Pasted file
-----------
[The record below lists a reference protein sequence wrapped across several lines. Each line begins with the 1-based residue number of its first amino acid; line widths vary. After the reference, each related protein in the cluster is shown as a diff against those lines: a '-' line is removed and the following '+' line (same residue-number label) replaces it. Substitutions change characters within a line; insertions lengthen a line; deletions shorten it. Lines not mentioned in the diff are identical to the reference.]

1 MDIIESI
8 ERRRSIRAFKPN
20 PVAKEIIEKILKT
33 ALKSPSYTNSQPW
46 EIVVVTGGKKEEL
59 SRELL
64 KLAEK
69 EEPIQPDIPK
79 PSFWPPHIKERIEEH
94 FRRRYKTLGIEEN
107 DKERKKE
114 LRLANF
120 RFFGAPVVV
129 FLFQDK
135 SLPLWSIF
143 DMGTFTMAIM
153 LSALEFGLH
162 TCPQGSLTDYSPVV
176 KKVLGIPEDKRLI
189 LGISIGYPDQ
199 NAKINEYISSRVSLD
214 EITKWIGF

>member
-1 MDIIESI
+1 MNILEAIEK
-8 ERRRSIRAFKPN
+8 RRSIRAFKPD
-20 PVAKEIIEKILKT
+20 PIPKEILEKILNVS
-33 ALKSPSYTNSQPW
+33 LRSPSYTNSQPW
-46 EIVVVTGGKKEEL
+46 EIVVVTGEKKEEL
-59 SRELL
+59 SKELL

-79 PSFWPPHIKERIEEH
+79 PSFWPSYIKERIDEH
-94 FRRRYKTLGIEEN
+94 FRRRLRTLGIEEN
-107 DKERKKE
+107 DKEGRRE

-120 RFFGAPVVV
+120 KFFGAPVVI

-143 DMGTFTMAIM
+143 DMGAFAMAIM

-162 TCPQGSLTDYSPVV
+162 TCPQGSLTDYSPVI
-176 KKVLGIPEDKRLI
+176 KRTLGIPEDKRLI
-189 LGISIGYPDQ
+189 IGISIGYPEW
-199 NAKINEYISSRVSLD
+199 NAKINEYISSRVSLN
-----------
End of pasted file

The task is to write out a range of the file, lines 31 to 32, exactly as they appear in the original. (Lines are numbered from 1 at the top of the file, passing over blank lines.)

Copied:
-33 ALKSPSYTNSQPW
+33 LRSPSYTNSQPW